|“A Czech architect who studied in Vienna and became immersed in the characteristics of Bukovinian folk architecture and art, builds up with the help of local Hutsul, Polish and Romanian craftsmen and artists the palace of the Romanian Orthodox Metropolite in Czernowitz – can you imagine a more convincing example of a mutual cross-fertilization of cultures?” (Martin Pollack: Mythos Czernowitz)|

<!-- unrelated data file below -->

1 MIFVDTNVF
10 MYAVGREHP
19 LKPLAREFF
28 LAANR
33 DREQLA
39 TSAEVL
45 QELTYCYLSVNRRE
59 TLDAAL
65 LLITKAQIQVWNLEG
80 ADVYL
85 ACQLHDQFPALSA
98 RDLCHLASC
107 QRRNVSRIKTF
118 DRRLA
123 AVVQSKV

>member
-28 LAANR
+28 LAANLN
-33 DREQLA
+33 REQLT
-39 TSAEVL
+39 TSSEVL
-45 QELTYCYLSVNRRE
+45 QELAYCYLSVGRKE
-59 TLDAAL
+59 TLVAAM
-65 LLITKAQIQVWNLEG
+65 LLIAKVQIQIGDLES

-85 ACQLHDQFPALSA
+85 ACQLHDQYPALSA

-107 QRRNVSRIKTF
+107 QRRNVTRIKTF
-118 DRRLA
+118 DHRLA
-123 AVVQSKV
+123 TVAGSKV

This is the structure we will walk through on the next occasion of our “Invisible cities” series, on 17 September 4 p.m. in the FUGA Center of Architecture (Budapest, Petőfi Sándor u. 5.). In contrast to the previously examined cities, Prague and Tbilisi, Czernowitz became invisible not by destruction. Its old town still preserves its turn-of-the-century fabric virtually without change. Only its diverse and sophisticated culture disappeared, which had created this fabric and filled it with meaning. In our presentation we reconstruct this life and these meanings with the help of contemporary photos, descriptions and local press, thereby showing how Czernowitz indeed became a Hapsburg model city, and later a nostalgic “myth of Czernowitz”, still alive in the memory of its former inhabitants.